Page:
BWW Review: RAZED AND CONFUZED Goes Digital
The current pause in theatre performance has forced many productions to rethink and regroup, and Razed and Confuzed is no exception. For Pride Month, this show has moved from its live stages to a new digital platform run by Something to Aim For. Bringing together early career artists across cabaret and theatre, Raze Collective continue their series nurturing queer artists in a special livestream.
As host Beau Jangles informs us, "This is normally live, but Miss Rona had other plans". Instead, Razed and Confuzed on this occasion moves from the stage to showcase four artists and their short films which explore and challenge perceptions of camp, drag, masculinity, femininity, and gender identity.
Razed and Confuzed was created to give LGBTQAI+ early career artists an opportunity and space to develop their performances and creativity; to offer support, funding and space to showcase newly created work in scratch performances outside of the traditional bar and club circuit. The production values are consistently high, and the performances thoughtful, celebratory and challenging.
Beau Jangles proves to be a winning host, with a personality which hints at both classic bandleader Ken "Snakehips" Johnson and Peter Straker's Hud from the early days of Hair. He sings, playfully flirts with the camera, and makes pointed political points with a lightness of touch. He is also enthusiastic about the acts on the bill, talking them up and keeping the momentum going.
The first artist, Barbs, has created a film with explores the freedom of exploring self and the dichotomy between gender expectations and personal definition. They have crafted a piece which takes themes of fire, traditional female model poses, dry-stone-walled rural landscapes, and wide open spaces in which to run to develop a piece which teases out the complexities around perceived glamour and inherent prejudice.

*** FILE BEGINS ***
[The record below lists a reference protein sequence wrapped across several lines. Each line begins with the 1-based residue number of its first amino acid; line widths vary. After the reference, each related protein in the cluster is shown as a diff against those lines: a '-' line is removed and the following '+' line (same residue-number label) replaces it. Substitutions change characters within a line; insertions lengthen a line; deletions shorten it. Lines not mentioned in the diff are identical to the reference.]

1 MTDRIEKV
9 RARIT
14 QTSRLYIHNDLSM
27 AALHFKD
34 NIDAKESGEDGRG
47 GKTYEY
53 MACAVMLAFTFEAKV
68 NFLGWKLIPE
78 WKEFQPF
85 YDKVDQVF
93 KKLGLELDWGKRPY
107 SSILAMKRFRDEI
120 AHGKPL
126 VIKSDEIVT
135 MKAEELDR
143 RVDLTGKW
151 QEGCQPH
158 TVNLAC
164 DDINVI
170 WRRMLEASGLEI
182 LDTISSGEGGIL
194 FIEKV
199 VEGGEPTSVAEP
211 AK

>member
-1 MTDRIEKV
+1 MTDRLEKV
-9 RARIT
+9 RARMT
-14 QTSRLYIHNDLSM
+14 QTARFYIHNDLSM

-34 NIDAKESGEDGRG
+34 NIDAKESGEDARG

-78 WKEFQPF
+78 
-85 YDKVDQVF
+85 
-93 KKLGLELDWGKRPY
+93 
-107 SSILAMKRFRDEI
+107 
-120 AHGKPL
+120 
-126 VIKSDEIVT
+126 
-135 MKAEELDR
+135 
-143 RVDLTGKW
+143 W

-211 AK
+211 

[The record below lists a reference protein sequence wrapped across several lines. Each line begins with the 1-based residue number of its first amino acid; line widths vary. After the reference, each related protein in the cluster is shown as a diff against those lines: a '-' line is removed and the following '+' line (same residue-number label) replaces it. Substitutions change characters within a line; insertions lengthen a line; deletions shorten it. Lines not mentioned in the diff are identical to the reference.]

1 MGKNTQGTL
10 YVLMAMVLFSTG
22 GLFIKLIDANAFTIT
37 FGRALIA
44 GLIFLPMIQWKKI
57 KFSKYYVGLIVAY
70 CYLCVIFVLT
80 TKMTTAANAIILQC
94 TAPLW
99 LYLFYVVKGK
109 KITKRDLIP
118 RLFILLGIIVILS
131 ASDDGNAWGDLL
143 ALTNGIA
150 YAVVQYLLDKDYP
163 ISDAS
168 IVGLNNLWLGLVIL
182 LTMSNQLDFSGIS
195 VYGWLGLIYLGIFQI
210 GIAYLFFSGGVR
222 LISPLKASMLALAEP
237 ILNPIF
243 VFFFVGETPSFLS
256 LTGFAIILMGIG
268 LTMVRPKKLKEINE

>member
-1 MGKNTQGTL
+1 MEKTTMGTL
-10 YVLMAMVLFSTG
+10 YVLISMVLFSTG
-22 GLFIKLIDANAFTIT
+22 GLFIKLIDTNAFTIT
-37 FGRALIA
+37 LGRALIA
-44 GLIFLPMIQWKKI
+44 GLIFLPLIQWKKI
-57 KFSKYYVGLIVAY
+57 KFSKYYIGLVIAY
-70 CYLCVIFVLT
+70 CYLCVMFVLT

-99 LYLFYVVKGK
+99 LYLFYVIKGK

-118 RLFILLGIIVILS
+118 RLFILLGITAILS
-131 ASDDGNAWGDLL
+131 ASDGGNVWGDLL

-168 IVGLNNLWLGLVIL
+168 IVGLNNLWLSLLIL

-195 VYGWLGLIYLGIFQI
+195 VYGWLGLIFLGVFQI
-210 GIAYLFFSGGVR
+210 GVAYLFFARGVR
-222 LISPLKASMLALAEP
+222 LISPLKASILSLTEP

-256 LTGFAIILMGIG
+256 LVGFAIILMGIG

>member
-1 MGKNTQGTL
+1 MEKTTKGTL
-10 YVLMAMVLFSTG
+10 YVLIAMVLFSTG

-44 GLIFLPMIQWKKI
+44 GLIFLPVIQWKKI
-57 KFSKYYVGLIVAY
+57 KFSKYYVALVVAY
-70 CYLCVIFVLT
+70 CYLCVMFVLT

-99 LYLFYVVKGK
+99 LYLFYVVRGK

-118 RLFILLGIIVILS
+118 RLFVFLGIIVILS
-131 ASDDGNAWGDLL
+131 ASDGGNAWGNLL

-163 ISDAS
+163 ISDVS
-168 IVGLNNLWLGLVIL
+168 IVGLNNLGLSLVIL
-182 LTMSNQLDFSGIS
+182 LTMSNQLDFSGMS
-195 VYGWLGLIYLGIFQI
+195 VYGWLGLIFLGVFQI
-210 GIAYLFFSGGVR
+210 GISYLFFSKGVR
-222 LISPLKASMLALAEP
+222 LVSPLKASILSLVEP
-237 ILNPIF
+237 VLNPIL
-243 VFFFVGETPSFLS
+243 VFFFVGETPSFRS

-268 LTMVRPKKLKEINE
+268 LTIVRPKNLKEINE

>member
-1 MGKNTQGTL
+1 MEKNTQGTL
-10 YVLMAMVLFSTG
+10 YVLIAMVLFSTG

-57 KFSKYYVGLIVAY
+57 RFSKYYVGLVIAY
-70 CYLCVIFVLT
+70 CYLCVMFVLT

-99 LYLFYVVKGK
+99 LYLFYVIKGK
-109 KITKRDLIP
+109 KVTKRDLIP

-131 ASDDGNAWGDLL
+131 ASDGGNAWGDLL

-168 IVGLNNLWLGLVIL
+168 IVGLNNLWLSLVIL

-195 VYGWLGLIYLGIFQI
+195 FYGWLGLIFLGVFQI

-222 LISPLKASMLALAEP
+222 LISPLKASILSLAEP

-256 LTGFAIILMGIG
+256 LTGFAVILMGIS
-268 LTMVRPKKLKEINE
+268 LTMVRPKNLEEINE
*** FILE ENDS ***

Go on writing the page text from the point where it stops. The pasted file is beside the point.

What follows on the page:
Mr Wesley Dykes, a sexy drag king, funky fxckboi, and charming storyteller, brings the story of The Black Boi Band into a show entitled Dass Gae AF. A hyped-up music show, fusing musical style with a gentle ribbing of black band culture, their act is joyful to watch and very professional. Joined by fellow drag kings Manly Mannington, Romeo de La Cruz, and Victor Shawn, this film boasts finely delineated characterisations together with enviable dance moves and lip synching. Wesley is currently in their ninth year of bringing their creation to the stage, "seeing masculinity through a different view".
After a quick break to refresh our glasses and visit our gender neutral loos ("the most inclusive space you've ever been in"), we're treated to a performance from circus and performance artist Symoné, a Fierce Festival associate artist who subverts the traditional male gaze and invites the camera to intrude into her personal space. It is a film straight out of the avant-garde movement, with flashes of colour, kaleidoscopic images, Busby Berkeley-inspired sequences of movement, and more. There is a beauty and passion behind Symoné's work, a strength of resolution, a rebellion against expectations of what the body and soul can do.
Finally, Sophie Brain's drag creation Brian makes her entrance to the slinky sound of the Rolling Stones, and toys with the definitions of butch, camp, attraction, womxn, and more. Billed as "often one of a few womxn in a sea of men", Brian articulates a range of ideas through spoken word, lip sync (liberal use of an interview with Grace Jones), and movement. At a time when trans identity is still being hotly debated on social media, Brian chips away at issues around androgyny, categorisation, and difference. I enjoyed the piece and its mashup of ideas, and the sentiment "if I'm not different, that's when I'm afraid".
Running at just over an hour, Razed and Confuzed is creative, funny, subversive, passionate, and important. Utilising the new digital hub, Us in the Making (from Something to Aim For) there were no visible technical problems, and links between the live pieces with Beau Jangles and the filmed guest acts were seamless. Of course, it is very different than seeing a live cabaret in a club, with a vibrant and supportive audience showing their vocal support, but there was a real feel of warmth and camaraderie which made me feel as if I was interacting with a group of people assembled for a good time.